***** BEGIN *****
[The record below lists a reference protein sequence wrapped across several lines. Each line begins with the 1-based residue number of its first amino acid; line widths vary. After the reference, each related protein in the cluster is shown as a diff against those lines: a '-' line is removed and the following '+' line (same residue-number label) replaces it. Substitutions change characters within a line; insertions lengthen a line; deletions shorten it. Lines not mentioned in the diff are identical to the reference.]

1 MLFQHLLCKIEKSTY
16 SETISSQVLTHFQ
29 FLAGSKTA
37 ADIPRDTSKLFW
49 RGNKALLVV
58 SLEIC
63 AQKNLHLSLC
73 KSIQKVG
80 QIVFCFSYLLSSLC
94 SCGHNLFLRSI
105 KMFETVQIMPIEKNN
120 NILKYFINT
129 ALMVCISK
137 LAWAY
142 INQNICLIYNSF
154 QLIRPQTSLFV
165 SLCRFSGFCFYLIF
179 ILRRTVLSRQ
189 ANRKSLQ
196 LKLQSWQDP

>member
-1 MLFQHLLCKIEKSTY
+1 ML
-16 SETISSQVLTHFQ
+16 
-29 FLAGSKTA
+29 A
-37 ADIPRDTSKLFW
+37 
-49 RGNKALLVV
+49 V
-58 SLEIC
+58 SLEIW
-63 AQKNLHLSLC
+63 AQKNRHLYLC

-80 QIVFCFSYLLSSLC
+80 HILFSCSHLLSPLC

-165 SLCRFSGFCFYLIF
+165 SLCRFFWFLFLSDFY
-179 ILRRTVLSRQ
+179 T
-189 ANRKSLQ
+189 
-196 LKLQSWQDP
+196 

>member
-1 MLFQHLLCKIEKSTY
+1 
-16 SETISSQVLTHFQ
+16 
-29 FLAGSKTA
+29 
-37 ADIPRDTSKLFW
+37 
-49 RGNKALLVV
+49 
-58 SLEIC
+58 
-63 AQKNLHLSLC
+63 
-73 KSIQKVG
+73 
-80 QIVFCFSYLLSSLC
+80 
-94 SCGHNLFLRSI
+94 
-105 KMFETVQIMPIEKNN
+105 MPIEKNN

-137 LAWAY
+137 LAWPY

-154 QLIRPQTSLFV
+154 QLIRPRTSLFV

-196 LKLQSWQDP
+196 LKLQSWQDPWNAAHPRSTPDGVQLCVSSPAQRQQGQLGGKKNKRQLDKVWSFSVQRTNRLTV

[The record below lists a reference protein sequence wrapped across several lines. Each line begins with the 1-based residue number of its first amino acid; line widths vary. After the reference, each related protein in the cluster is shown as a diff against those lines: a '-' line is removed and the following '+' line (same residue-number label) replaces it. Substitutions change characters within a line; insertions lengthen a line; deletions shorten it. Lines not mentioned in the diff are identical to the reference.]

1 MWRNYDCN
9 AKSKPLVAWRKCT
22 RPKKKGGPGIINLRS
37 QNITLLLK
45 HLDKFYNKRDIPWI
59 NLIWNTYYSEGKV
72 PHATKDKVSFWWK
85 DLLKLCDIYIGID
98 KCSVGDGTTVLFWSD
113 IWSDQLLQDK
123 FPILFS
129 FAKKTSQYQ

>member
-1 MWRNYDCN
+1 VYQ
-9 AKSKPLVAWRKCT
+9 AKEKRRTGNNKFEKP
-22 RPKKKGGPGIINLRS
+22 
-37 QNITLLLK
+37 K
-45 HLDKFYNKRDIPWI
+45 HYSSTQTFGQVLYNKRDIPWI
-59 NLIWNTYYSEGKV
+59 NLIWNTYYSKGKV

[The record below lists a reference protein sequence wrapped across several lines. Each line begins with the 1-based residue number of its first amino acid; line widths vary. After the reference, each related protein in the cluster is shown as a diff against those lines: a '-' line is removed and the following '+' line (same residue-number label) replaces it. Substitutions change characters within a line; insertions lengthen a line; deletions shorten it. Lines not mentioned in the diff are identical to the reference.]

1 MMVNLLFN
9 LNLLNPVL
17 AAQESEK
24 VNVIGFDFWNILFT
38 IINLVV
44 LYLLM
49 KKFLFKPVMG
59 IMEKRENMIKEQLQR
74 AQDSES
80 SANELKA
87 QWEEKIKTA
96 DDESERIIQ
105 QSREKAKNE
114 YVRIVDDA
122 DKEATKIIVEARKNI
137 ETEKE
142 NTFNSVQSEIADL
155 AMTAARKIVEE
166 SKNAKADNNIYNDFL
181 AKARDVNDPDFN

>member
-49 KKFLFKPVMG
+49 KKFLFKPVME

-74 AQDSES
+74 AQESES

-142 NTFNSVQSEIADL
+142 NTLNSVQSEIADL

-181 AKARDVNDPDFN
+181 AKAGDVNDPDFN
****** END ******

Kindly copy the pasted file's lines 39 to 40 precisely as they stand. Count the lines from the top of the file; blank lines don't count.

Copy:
-165 SLCRFSGFCFYLIF
+165 SLCRFFWFLFLSDFY